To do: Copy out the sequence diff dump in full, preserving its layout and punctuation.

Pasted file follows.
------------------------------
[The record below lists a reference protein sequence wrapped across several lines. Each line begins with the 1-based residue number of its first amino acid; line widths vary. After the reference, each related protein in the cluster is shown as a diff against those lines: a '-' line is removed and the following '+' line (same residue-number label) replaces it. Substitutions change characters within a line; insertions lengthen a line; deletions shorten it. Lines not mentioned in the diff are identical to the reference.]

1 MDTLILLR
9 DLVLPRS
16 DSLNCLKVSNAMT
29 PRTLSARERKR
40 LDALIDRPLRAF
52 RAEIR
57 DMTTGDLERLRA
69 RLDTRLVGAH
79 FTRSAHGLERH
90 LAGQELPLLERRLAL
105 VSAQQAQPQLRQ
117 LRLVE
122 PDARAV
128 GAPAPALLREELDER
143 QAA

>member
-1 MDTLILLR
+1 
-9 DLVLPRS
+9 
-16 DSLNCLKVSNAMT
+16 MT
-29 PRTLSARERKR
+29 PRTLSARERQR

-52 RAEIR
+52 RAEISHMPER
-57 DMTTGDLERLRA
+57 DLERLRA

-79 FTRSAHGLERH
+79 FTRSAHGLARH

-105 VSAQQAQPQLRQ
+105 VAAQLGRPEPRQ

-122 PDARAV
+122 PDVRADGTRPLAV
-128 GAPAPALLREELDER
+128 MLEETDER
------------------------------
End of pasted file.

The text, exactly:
[The record below lists a reference protein sequence wrapped across several lines. Each line begins with the 1-based residue number of its first amino acid; line widths vary. After the reference, each related protein in the cluster is shown as a diff against those lines: a '-' line is removed and the following '+' line (same residue-number label) replaces it. Substitutions change characters within a line; insertions lengthen a line; deletions shorten it. Lines not mentioned in the diff are identical to the reference.]

1 MDTLILLR
9 DLVLPRS
16 DSLNCLKVSNAMT
29 PRTLSARERKR
40 LDALIDRPLRAF
52 RAEIR
57 DMTTGDLERLRA
69 RLDTRLVGAH
79 FTRSAHGLERH
90 LAGQELPLLERRLAL
105 VSAQQAQPQLRQ
117 LRLVE
122 PDARAV
128 GAPAPALLREELDER
143 QAA

>member
-1 MDTLILLR
+1 
-9 DLVLPRS
+9 
-16 DSLNCLKVSNAMT
+16 MT
-29 PRTLSARERKR
+29 PRTLSARERQR

-52 RAEIR
+52 RAEISHMPER
-57 DMTTGDLERLRA
+57 DLERLRA

-79 FTRSAHGLERH
+79 FTRSAHGLARH

-105 VSAQQAQPQLRQ
+105 VAAQLGRPEPRQ

-122 PDARAV
+122 PDVRADGTRPLAV
-128 GAPAPALLREELDER
+128 MLEETDER